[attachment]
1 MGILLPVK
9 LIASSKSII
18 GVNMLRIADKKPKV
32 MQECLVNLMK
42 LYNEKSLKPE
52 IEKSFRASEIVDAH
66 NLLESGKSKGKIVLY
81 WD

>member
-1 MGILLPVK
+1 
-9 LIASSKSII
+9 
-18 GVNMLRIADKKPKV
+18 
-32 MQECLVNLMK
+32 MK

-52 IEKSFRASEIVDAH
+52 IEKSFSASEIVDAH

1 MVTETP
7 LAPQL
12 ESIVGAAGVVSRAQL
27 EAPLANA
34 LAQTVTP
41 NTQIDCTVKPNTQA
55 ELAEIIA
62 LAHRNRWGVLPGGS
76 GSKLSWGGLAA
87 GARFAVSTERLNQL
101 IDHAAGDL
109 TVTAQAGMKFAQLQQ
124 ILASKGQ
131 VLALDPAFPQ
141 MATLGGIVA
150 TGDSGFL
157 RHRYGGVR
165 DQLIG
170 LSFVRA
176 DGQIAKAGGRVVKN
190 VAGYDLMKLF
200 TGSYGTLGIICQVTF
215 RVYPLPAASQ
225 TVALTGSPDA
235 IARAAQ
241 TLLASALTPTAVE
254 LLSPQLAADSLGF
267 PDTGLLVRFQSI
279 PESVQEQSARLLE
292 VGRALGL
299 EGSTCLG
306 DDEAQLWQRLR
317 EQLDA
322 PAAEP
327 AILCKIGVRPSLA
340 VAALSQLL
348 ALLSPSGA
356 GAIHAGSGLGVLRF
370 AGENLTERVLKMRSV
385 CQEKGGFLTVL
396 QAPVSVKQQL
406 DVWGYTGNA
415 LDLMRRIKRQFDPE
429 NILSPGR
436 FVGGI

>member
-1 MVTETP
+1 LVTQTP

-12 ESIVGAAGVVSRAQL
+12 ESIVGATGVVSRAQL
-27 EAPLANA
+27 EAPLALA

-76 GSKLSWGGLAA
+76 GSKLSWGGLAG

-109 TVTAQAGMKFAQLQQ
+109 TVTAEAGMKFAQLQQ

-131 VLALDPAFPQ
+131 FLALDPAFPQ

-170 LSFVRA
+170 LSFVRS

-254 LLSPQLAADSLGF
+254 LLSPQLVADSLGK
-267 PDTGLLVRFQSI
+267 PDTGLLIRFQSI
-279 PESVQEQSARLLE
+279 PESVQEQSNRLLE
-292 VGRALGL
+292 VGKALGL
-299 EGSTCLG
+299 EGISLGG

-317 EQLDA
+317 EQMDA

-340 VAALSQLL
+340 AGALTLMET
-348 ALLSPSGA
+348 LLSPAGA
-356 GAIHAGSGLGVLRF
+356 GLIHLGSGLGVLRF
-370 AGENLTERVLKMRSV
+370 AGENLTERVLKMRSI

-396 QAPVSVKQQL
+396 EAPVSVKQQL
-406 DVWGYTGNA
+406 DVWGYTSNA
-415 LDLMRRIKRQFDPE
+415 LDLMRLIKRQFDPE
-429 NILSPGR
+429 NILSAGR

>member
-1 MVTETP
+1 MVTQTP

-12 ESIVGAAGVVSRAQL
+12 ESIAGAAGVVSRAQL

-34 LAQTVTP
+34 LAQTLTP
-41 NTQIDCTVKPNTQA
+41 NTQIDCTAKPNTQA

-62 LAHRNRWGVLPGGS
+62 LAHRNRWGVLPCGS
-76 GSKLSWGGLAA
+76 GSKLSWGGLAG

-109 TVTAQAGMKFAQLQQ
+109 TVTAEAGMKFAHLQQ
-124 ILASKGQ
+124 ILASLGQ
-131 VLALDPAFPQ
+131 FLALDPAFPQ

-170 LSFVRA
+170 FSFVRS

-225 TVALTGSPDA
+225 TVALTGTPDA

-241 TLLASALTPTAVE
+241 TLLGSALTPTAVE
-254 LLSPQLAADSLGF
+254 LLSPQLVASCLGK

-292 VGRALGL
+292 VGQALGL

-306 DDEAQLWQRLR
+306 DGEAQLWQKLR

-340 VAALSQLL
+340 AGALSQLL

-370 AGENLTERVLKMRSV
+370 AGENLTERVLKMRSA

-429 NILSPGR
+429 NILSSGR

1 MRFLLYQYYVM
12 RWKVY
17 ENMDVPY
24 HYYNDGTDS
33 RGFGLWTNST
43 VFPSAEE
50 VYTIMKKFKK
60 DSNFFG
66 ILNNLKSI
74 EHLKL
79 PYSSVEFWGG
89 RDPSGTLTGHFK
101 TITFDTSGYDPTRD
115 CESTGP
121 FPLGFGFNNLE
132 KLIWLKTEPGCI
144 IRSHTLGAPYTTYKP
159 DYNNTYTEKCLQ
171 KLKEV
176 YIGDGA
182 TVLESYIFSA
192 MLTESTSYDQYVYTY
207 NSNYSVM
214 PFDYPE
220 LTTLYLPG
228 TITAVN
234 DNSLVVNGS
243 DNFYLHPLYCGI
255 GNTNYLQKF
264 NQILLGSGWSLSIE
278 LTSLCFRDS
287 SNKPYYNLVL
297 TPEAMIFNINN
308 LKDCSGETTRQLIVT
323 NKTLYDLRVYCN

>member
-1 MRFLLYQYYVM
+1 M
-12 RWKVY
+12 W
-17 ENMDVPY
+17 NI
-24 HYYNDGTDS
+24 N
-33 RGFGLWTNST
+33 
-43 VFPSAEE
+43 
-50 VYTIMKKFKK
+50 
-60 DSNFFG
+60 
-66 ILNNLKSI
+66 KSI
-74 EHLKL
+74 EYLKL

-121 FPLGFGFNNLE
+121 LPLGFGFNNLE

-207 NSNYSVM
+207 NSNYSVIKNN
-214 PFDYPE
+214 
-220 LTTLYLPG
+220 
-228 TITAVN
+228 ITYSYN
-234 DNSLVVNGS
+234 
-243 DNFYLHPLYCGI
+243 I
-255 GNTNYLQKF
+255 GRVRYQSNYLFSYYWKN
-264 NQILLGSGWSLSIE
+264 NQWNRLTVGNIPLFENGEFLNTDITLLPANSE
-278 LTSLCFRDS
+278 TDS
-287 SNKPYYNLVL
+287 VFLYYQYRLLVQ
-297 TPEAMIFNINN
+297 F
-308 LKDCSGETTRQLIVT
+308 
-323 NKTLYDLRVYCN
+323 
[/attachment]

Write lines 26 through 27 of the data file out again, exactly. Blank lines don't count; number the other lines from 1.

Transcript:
55 ELAEIIA
62 LAHRNRWGVLPGGS